We might be smack dab in the middle of spring training, but the Reds are in no major hurry with their pitching plans. Aroldis Chapman, Jonathan Broxton and Mike Leake owners? They'll have to keep waiting, too.
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Okay, Dusty Baker is trying to push this along (and so is Les Nessman). We've got that going for us. Here's what the skipper told the Cincinnati Enquirer:
“I’d like to decide soon and get my team together,” Baker said. “I don’t like having guys in the middle. That’s a bad situation when you’re in the middle of anything. An unknown. Then everybody else is in an unknown situation. That’s unfair to him or us — the situation he’s been put in. He was in that same situation last year.
“I’d like to make a decision in the next week or so, so I can get my team together. The decision is not only mine, it’s ours. But I got my opinion.”
It’s pretty clear than Baker prefers Chapman in the closer role.
I don't run the Reds or have a stake in this staff (not yet, anyway), but I can see both sides of the Chapman debate. On one hand, Chapman was a lights-out closer in 2012 (1.51 ERA, 0.81 WHIP, 122 strikeouts, 38 saves) and why fix something that's not broken? Then again, if the Reds could ever shift Chapman into a 200-inning role (or thereabouts), it would help the team more, in theory – even if the dominance level came down significantly from the 2012 performance.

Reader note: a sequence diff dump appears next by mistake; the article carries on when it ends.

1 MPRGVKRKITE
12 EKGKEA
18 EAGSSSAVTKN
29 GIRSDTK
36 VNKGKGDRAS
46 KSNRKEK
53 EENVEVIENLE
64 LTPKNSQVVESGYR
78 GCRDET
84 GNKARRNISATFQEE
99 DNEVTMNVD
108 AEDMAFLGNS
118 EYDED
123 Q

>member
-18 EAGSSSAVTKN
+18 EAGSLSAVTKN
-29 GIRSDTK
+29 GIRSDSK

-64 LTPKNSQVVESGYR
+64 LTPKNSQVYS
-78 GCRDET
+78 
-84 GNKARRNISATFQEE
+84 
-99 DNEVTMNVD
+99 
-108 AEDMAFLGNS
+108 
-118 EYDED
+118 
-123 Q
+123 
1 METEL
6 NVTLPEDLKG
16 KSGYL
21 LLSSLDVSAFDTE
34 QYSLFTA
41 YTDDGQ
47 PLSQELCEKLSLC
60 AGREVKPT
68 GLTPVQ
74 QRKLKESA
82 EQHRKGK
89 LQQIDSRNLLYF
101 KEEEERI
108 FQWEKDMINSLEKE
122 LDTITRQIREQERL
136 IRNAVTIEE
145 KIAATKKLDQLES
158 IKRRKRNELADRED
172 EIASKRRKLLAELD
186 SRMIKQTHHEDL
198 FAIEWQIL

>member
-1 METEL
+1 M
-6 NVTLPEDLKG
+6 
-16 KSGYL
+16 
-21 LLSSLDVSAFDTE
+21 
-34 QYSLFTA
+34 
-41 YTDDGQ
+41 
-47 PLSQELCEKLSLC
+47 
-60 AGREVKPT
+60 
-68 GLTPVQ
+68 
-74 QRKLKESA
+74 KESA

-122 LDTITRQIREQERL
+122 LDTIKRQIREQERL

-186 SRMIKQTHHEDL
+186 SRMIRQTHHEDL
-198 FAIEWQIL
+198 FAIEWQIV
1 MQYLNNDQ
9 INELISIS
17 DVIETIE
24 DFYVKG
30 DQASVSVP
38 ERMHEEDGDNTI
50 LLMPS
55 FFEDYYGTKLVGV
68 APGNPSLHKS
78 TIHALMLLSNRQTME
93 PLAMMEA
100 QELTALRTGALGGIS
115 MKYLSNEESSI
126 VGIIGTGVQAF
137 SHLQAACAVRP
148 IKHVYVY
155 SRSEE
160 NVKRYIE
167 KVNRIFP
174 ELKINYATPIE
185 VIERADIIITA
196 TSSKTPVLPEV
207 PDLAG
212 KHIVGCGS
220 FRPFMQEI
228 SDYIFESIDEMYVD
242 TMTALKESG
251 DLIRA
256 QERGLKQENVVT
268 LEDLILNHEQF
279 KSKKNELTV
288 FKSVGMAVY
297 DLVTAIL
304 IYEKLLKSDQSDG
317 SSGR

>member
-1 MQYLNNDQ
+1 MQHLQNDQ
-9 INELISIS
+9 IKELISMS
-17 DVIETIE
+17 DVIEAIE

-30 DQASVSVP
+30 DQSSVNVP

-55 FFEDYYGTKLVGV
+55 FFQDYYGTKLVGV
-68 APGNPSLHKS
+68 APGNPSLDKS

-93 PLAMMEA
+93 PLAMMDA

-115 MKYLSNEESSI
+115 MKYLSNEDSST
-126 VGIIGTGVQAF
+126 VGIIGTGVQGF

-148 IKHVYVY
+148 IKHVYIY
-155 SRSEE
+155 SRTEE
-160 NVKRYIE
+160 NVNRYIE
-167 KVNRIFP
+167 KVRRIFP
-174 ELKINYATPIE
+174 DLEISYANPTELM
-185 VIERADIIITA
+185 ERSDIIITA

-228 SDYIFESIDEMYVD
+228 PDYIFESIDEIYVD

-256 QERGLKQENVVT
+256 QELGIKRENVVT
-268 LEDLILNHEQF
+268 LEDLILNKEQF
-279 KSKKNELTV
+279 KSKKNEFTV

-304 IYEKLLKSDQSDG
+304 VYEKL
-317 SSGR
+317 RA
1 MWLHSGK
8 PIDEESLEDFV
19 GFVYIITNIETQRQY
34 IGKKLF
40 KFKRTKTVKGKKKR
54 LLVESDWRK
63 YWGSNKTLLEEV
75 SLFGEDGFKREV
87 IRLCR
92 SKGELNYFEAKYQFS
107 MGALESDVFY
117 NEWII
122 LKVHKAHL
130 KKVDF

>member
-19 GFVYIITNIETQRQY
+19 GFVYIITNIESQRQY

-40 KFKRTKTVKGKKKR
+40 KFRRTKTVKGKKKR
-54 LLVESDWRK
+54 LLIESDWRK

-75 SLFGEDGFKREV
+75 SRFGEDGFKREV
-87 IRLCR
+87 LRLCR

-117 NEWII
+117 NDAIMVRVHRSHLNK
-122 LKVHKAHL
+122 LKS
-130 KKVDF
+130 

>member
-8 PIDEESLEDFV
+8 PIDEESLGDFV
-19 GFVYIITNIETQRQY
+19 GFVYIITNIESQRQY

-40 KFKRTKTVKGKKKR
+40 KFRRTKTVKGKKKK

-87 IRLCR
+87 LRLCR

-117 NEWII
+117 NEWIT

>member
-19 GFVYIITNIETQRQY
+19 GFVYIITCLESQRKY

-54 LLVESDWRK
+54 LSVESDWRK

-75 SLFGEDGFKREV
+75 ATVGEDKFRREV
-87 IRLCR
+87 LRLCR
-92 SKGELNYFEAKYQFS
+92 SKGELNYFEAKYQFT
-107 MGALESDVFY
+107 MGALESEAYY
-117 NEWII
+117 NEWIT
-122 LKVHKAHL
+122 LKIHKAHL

We saw a few reliever-to-starter conversion attempts last year, with varying success. Chris Sale hit a home run in Chicago. Daniel Bard fell apart in Boston. Neftali Feliz blew out his elbow in Texas. Pitching is an unnatural act, and projecting pitching is an inexact science. We accept these things up front, it's part of our numbers racket.
Broxton's fantasy value has the highest volatility in Cincinnati right now, depending on what the team does with Chapman. Broxton's in line to be the closer if Chapman keeps a rotation spot, but he'll likely go to the eighth inning if Chapman slides back to the bullpen. Leake could have NL-only value, maybe worth a $4-6 bid, if he gets the rotation slot. He'll have to show something before we make him a mixed-league play.
My gut feeling is that Chapman will get the ninth inning back; Baker will get his way, and the team will decide not to mess with success. Chapman hasn't shown a reliable third pitch yet, and who's to say if he can be consistent in the challenge of starting – where a pitcher can't go all-out with every delivery. I'm not taking Broxton in a draft or auction this week unless the price is a giveaway. But again, I'm not in the clubhouse or privy to the team meetings.
How are you reading the tea leaves? Is Broxton a hidden gem or fool's gold? What should the Reds do with Chapman? Let's discuss it all in the comments.